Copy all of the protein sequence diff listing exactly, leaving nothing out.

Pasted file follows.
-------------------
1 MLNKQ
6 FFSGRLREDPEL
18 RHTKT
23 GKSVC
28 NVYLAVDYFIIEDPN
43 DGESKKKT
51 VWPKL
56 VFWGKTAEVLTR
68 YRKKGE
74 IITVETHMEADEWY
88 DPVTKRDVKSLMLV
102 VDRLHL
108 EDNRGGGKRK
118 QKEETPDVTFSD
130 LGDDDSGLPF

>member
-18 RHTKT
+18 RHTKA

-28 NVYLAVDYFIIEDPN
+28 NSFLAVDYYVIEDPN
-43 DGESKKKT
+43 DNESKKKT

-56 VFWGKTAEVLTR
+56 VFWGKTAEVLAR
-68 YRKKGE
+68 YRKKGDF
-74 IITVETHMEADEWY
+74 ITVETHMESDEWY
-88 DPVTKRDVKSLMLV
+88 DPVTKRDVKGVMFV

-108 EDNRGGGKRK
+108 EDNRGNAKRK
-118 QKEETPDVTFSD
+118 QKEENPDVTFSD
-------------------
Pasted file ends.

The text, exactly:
1 MLNKQ
6 FFSGRLREDPEL
18 RHTKT
23 GKSVC
28 NVYLAVDYFIIEDPN
43 DGESKKKT
51 VWPKL
56 VFWGKTAEVLTR
68 YRKKGE
74 IITVETHMEADEWY
88 DPVTKRDVKSLMLV
102 VDRLHL
108 EDNRGGGKRK
118 QKEETPDVTFSD
130 LGDDDSGLPF

>member
-18 RHTKT
+18 RHTKA

-28 NVYLAVDYFIIEDPN
+28 NSFLAVDYYVIEDPN
-43 DGESKKKT
+43 DNESKKKT

-56 VFWGKTAEVLTR
+56 VFWGKTAEVLAR
-68 YRKKGE
+68 YRKKGDF
-74 IITVETHMEADEWY
+74 ITVETHMESDEWY
-88 DPVTKRDVKSLMLV
+88 DPVTKRDVKGVMFV

-108 EDNRGGGKRK
+108 EDNRGNAKRK
-118 QKEETPDVTFSD
+118 QKEENPDVTFSD